Chapter 3

Natural Gas Fires and Emergencies

"Of all gas fuels used n the united states, natural gas is the most common. More than half of American homes use natural gas for heating and cooking, and it is being installed in 60 percent of all new homes. Natural gas is composed mostly of methane, with varying amounts of ethane, propane, butane, and small amounts of carbon dioxide and nitrogen. The natural gas intended for domestic use contains 70 to 90 percent methane, with ethane making up most of the remainder. When demand is high, usually in the winter, liquid petroleum gas and liquid natural gas may be used to augment the supply. This practice is known as peak shaving.

Natural gas is nontoxic, but is an asphyxiant and can replace oxygen in a tightly sealed room, possibly causing suffocation. Deadly carbon monoxide, a danger found in manufactured gas, is not present in the natural gas used today.

Since it is undetectable without metering equipment, it is a requirement that natural gas be odorized so that a leak can be detected by the user. Typically, mercaptan is the odorant added to natural gas. This Odorization enables us to smell gas at levels as low as one-tenth of one percent in air. The addition of odorant is a crucial safety factor because it makes the gas identifiable long before it becomes dangerous. The hazards associated with leaking natural gas are well known, and as a result , any hint of the telltale odor can be quickly reported to the utility company or a fire department. Sleeping occupants of a dwelling, however, cannot detect leaking gas because the human sense of smell is dormant as we sleep. Even when we are awake, our sense of smell can be turned off by extended exposure to a substance. Thus, a gas odor might become undetectable after a period of exposure to it. Occasionally the fire department will be called to investigate an odor of gas in the hall of an apartment house. When personnel locate the apartment with the offending appliance, the occupant, desensitized by lengthy exposure, might not even be aware of the gas leak. Besides the effects of lengthy exposure, there are certain individuals who, as a result of a medical condition have lost their sense of smell. Firefighters, too, in searching for the source of a gas odor can become injured to the scent, and so loose the trail. When searching for the presence of gas or the source of a leak, it is helpful to step outside occasionally to"reset your olfactory sense, and then to return inside to continue the investigation."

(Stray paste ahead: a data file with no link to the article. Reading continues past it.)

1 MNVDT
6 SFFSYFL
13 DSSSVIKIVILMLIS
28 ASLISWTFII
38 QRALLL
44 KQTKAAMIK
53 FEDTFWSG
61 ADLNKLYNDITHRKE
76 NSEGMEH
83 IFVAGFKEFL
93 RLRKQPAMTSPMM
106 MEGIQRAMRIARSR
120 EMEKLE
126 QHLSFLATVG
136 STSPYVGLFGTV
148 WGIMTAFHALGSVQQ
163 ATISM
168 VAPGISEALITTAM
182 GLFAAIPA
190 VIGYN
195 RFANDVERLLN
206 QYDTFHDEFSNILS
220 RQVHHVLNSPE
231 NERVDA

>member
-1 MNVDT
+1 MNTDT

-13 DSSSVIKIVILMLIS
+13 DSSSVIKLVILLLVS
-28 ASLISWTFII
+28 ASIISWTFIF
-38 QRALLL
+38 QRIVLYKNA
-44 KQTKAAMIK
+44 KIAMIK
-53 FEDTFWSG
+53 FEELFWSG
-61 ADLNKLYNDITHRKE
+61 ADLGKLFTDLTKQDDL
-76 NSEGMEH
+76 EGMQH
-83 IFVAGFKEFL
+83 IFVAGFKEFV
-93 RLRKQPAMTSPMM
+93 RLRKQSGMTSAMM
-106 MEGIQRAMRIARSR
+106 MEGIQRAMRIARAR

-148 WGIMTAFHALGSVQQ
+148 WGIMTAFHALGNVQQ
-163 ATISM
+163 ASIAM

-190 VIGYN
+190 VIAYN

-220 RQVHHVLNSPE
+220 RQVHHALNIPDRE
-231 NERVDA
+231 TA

Chapter three discusses the hazards properties and hazards of natural gas, the various emergencies and gas related fires we respond to and their safe mitigation. The topics covered in this chapter include:

  • Odorization
  • Characteristics
  • Distribution Systems
  • Natural Gas Hazards
    • Air in a Gas Line
    • Water in a Gas Line
    • Increased Gas Activity
    • Combustion Explosion
    • Loss of Odor
    • Regulator Failure
    • Delayed Ignition
  • Flammable-Gas Fires
    • Tactics for Flammable-Gas Fires
  • Indoor Gas Leaks
    • Tactics for Indoor Gas Leaks
  • Outdoor Gas Leaks
    • Tactics For Outdoor Gas Leaks

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Revised: 12/20/03 .